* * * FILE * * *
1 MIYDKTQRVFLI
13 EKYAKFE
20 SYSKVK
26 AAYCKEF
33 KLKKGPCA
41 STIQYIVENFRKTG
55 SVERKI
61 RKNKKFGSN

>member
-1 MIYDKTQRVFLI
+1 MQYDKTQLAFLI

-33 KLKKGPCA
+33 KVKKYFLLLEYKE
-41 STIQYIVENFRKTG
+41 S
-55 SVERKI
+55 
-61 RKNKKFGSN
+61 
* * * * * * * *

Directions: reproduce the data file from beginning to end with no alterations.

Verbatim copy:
1 MIYDKTQRVFLI
13 EKYAKFE
20 SYSKVK
26 AAYCKEF
33 KLKKGPCA
41 STIQYIVENFRKTG
55 SVERKI
61 RKNKKFGSN

>member
-1 MIYDKTQRVFLI
+1 MQYDKTQLAFLI

-33 KLKKGPCA
+33 KVKKYFLLLEYKE
-41 STIQYIVENFRKTG
+41 S
-55 SVERKI
+55 
-61 RKNKKFGSN
+61 